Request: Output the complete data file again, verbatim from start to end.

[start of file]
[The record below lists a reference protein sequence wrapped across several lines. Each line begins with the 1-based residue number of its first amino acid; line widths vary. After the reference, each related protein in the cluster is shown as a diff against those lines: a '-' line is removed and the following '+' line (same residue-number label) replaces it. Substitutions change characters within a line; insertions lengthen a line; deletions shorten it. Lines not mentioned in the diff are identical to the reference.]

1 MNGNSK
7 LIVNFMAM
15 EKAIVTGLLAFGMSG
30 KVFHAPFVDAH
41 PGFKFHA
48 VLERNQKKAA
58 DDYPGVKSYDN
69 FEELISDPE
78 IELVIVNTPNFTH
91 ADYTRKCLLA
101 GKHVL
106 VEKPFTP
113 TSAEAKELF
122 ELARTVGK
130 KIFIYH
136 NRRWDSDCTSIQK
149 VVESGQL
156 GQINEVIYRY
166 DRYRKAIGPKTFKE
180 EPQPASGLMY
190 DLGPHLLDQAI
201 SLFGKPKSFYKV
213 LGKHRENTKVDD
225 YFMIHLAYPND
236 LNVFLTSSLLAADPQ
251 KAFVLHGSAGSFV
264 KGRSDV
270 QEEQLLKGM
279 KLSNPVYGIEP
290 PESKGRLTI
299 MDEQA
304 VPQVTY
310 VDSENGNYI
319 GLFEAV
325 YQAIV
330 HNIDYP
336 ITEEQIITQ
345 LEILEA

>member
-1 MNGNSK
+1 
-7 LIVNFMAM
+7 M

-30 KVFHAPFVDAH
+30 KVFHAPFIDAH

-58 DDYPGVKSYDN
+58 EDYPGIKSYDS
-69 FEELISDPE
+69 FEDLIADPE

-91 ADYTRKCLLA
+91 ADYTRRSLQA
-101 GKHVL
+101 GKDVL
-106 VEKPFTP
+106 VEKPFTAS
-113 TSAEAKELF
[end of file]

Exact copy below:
[The record below lists a reference protein sequence wrapped across several lines. Each line begins with the 1-based residue number of its first amino acid; line widths vary. After the reference, each related protein in the cluster is shown as a diff against those lines: a '-' line is removed and the following '+' line (same residue-number label) replaces it. Substitutions change characters within a line; insertions lengthen a line; deletions shorten it. Lines not mentioned in the diff are identical to the reference.]

1 MNGNSK
7 LIVNFMAM
15 EKAIVTGLLAFGMSG
30 KVFHAPFVDAH
41 PGFKFHA
48 VLERNQKKAA
58 DDYPGVKSYDN
69 FEELISDPE
78 IELVIVNTPNFTH
91 ADYTRKCLLA
101 GKHVL
106 VEKPFTP
113 TSAEAKELF
122 ELARTVGK
130 KIFIYH
136 NRRWDSDCTSIQK
149 VVESGQL
156 GQINEVIYRY
166 DRYRKAIGPKTFKE
180 EPQPASGLMY
190 DLGPHLLDQAI
201 SLFGKPKSFYKV
213 LGKHRENTKVDD
225 YFMIHLAYPND
236 LNVFLTSSLLAADPQ
251 KAFVLHGSAGSFV
264 KGRSDV
270 QEEQLLKGM
279 KLSNPVYGIEP
290 PESKGRLTI
299 MDEQA
304 VPQVTY
310 VDSENGNYI
319 GLFEAV
325 YQAIV
330 HNIDYP
336 ITEEQIITQ
345 LEILEA

>member
-1 MNGNSK
+1 
-7 LIVNFMAM
+7 M

-30 KVFHAPFVDAH
+30 KVFHAPFIDAH

-58 DDYPGVKSYDN
+58 EDYPGIKSYDS
-69 FEELISDPE
+69 FEDLIADPE

-91 ADYTRKCLLA
+91 ADYTRRSLQA
-101 GKHVL
+101 GKDVL
-106 VEKPFTP
+106 VEKPFTAS
-113 TSAEAKELF